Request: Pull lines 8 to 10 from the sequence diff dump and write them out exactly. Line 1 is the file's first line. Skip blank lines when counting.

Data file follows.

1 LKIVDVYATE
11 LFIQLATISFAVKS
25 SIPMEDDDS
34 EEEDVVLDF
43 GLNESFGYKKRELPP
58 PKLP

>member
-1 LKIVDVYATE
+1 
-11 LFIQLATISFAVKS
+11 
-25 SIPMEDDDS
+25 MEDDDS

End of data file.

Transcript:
-1 LKIVDVYATE
+1 
-11 LFIQLATISFAVKS